Rocheforten-Terre France’s favourite village: 2016 Morbihan, Brittany
France’s favourite village is not the first title that this small village, with only 645 inhabitants in Morbihan, has garnered. It was also one of the first villages in France to be named a village fleuri in 1959, a title that is awarded to villages and towns that haven taken special care in landscaping and providing pleasant spaces for its residents and visitors. The flowers that decorate the buildings and square certainly do add a welcoming atmosphere in contrast to the medieval pointed grey rooftops. Rocheforten-Terre’s architecture is worth appreciating; the houses are mostly built in granite, while there are also some in colombage and a mix of medieval and Renaissance styles. The village’s castle is open daily for public visits. Once inhabited by the eponymous Rochefort family in the 12th century, it has been ruined and rebuilt several times. Most recently, in 1907, it was bought and rebuilt by painter Alfred Klotz, the man we have to thank for introducing the geranium decorations to the town. Artistry is another strong tradition held in the village, and there are many craftspeople who are only too happy to share their knowledge and their art with others, whether their medium of choice be painting, leather, glass or metal. Rochefort-en-Terre is on the south coast of Brittany, close to the UK but with sunny summers and mild winters. Just over 2km away is the Moulin Neuf lake resort, a great place to fish, swim and cycle, perfect for enjoying the good weather.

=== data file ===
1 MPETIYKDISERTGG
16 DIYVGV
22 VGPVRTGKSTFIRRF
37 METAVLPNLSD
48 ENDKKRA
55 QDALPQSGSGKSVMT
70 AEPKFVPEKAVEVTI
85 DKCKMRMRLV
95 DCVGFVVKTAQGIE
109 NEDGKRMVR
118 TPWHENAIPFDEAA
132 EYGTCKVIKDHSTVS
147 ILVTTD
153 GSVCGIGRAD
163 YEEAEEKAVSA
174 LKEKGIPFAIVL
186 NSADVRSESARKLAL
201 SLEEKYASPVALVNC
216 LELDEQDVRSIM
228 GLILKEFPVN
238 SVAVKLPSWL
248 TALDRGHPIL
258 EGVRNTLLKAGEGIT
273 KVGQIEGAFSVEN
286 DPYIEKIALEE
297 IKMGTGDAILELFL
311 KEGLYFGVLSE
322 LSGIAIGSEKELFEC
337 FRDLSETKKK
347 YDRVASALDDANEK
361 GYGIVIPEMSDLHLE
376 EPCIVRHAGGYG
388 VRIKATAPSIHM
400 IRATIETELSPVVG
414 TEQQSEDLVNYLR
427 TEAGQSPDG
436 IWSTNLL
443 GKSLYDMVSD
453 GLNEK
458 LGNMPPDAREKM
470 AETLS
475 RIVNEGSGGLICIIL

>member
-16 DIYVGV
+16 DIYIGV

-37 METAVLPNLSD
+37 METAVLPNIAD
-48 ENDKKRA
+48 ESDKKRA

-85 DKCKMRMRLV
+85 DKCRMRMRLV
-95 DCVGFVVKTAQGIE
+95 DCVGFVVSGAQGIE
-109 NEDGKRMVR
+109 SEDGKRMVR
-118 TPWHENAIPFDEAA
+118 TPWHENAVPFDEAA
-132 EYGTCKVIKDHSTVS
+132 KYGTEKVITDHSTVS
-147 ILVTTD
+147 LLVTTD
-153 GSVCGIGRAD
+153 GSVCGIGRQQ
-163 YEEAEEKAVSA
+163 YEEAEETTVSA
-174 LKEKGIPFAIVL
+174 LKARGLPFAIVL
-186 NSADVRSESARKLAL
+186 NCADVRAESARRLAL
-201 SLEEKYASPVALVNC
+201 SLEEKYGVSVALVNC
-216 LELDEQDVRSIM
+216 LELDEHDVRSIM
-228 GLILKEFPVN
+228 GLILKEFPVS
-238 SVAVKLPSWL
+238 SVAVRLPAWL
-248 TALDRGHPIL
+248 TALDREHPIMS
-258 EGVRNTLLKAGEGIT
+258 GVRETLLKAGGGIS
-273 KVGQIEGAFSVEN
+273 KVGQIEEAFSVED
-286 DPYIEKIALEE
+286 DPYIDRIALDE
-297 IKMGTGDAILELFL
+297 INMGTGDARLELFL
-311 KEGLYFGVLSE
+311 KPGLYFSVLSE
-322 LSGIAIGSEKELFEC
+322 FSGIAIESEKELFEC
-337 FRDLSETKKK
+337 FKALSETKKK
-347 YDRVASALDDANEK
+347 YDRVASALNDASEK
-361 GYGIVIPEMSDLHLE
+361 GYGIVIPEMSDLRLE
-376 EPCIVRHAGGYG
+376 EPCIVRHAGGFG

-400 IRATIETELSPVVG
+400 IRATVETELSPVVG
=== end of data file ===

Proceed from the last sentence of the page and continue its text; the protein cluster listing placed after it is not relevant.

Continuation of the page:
Property prices: Morbihan Average house price: €166,600 Average apartment price: €2,080/m²